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Exceptions from UK Deportation

Receiving a deportation order can be deeply distressing and lead to considerable worry regarding your future and that of your family. UK policy on deportation has shifted considerably in the past two decades, often changing in response to different governments and their particular agendas. Matters become increasingly more contentious with the introduction of the hostile environment for migrants which was a key focus of the former UK Prime Minister, Theresa May, during her tenure as Home Secretary. While the hostile environment approach endures today under the oversight of Priti Patel, deportation numbers are markedly down compared to previous years. Indeed, according to the Migration Observatory, there were over 7,400 enforced returns from the UK in 2019, the lowest number on record.

This is little comfort to those who have just received a deportation order but it important to remember that the UK has a robust legal and judicial system that allows appeals against deportation to be heard and considered in a fair and thorough manner. In this article, we will review how a potential deportee can bring a successful appeal based on the UK and European human rights law.

What are the Possible Exemptions from Deportation?

Deportation from the UK occurs if a foreign national is convicted of a crime and is sent to prison as a result. Automatic deportation is triggered if the sentence is for 12 months or more.

The primary law which we need to understand when assessing the possible exemptions from deportation is the Nationality, Immigration and Asylum Act 2002 (the act). Sections 117A to 117C of Part 5A of the act explain how a court or tribunal should interpret what is meant by 'public interest considerations' under the European Convention on Human Rights (ECHR). The court or tribunal will use these sections to work out if a decision to deport someone is a breach of the immigration act, and, therefore, should be reversed.

If a breach under Article 8 of the ECHR is deemed to have occurred by the court or tribunal, this would be a breach of the law under section 6 of the Human Rights Act 1998 (i.e. UK law).

Section 117C states that the following must be considered when assessing whether a breach has occurred in relation to foreign criminals:

(1)The deportation of foreign criminals is in the public interest.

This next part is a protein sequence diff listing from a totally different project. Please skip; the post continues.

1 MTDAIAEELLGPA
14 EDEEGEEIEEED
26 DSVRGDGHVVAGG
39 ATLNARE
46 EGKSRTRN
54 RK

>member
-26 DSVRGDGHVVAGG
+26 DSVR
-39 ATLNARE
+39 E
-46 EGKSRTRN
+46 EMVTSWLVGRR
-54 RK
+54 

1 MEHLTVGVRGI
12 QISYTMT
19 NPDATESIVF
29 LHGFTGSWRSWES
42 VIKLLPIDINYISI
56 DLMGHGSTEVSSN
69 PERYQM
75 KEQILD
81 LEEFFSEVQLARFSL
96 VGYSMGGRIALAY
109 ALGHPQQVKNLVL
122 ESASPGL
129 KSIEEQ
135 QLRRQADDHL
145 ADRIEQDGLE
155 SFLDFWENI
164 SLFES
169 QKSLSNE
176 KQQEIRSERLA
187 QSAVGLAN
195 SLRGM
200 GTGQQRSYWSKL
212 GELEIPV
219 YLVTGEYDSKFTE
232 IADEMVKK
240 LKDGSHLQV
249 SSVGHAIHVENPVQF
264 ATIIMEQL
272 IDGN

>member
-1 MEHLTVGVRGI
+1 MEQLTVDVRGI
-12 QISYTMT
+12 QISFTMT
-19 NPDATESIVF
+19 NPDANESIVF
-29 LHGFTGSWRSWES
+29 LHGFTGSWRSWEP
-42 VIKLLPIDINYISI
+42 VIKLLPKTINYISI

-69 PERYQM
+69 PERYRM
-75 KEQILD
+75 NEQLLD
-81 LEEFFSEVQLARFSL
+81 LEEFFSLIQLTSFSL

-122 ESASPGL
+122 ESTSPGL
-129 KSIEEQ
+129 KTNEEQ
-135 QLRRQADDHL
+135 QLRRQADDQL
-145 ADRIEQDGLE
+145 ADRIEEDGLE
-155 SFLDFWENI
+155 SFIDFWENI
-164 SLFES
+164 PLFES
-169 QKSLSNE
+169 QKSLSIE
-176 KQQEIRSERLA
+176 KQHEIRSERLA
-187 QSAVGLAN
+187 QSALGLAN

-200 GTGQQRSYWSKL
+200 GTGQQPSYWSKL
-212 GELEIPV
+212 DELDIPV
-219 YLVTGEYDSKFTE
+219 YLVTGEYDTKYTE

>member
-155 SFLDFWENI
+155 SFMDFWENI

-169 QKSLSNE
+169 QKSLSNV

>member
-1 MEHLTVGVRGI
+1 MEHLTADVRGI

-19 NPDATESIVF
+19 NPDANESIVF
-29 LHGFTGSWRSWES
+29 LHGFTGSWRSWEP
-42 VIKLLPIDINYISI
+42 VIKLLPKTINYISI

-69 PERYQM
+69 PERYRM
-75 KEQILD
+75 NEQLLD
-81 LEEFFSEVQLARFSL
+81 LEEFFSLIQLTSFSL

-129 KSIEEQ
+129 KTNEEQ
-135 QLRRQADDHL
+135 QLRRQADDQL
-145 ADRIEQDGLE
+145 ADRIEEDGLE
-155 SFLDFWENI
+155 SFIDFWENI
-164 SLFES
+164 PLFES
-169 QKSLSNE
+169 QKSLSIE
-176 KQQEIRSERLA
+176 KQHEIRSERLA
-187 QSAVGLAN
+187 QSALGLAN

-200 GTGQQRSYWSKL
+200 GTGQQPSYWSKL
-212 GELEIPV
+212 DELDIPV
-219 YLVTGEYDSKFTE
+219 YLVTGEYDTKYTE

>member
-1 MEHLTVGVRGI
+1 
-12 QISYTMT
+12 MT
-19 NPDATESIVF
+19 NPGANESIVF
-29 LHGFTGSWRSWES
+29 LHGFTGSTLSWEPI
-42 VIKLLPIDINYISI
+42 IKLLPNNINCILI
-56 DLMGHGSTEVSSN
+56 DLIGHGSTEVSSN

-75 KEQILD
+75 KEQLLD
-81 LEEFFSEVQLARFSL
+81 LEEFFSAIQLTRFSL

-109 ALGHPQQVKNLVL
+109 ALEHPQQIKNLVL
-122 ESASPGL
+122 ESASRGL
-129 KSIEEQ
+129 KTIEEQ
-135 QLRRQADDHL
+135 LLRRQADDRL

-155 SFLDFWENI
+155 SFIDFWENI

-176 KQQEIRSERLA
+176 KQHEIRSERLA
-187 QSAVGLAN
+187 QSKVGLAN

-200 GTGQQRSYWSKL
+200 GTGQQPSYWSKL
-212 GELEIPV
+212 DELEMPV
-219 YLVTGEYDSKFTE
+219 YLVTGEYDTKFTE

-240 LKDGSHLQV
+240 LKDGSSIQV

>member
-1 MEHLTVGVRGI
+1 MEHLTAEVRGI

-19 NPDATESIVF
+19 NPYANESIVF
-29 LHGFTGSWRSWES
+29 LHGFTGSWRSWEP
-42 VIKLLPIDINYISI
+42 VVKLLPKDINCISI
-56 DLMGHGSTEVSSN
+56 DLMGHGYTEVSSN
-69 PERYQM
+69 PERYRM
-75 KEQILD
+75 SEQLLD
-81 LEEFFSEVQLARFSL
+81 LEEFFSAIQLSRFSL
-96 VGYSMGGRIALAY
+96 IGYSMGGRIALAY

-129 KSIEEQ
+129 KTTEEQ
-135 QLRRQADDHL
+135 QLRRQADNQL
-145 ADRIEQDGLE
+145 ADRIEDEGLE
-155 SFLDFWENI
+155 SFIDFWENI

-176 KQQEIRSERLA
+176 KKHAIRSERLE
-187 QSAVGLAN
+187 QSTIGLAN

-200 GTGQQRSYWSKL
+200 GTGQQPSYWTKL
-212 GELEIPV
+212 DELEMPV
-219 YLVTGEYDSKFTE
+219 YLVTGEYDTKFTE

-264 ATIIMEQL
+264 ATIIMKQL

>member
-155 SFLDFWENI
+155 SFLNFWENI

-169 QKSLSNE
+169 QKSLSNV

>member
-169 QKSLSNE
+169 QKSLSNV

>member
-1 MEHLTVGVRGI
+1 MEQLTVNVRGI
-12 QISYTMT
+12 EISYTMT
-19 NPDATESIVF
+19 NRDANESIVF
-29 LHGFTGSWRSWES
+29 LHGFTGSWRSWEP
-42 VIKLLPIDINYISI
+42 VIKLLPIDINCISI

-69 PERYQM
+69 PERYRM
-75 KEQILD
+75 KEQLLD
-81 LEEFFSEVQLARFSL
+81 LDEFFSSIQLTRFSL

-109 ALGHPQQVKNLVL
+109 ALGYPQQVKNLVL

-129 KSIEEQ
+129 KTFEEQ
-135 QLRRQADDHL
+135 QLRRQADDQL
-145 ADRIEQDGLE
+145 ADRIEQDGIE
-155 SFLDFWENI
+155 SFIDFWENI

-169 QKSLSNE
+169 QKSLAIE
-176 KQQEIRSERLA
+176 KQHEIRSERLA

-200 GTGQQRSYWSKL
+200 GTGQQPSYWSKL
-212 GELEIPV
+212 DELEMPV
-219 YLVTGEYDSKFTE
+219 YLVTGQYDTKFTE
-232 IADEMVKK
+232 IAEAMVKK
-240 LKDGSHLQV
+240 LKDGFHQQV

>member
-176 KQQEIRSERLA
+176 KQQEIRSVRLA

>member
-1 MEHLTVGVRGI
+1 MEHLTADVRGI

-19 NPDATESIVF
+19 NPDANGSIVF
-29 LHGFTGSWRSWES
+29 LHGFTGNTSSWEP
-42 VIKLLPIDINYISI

(2)The more serious the offence committed by a foreign criminal, the greater is the public interest in deportation of the criminal.

(3)In the case of a foreign criminal ("C") who has not been sentenced to a period of imprisonment of four years or more, the public interest requires C's deportation unless Exception 1 or Exception 2 applies.

(4)Exception 1 applies where—

(a)C has been lawfully resident in the United Kingdom for most of C's life,

(b)C is socially and culturally integrated in the United Kingdom, and

(c)there would be very significant obstacles to C's integration into the country to which C is proposed to be deported.

(5)Exception 2 applies where C has a genuine and subsisting relationship with a qualifying partner or a genuine and subsisting parental relationship with a qualifying child, and the effect of C's deportation on the partner or child would be unduly harsh.

(6)In the case of a foreign criminal who has been sentenced to a period of imprisonment of at least four years, the public interest requires deportation unless there are very compelling circumstances, over and above those described in Exceptions 1 and 2.

(7)The considerations in subsections (1) to (6) are to be taken into account where a court or tribunal is considering a decision to deport a foreign criminal only to the extent that the reason for the decision was the offence or offences for which the criminal has been convicted.

The key points to note from the act are:

  • There are two primary exceptions that apply if a foreign criminal has been issued with a deportation order.
  • If the individual received a prison sentence of less than four years, revocation of a deportation order may be possible if that person:
    • Exception 1 - has been in the UK for more than half of their life and they have integrated socially and culturally in the country.
    • Exception 2 – has a child or partner in the UK to which they have a genuine and continuing relationship, and it would be unduly harsh on them if the person was deported.

As the act also states, for cases where the person who has received a deportation letter has been sentenced for four or more years, an even stronger case will need to be made. These are referred to as 'very compelling circumstances'. It should be noted that the courts set a high bar for very compelling circumstances, and will look for exceptional circumstances that outweigh the general public interest.

Final words

The importance of seeking expert advice from immigration Solicitors cannot be overstated if you have received a deportation order. The chances of having an order overturned will rest heavily on the strength of your case and the quality of the evidence provided. This is especially so for anyone who is being threatened with deportation due to a jail term of four years or more, as the standard exceptions no longer apply, and there is a need to prove that there are very compelling circumstances.

A team of experienced immigration lawyers who have successfully defended other deportees will give you the best chance of having a fair hearing and achieving a successful outcome. You can be assured that help is available, and you do not need to fight for your right to remain in the UK alone.

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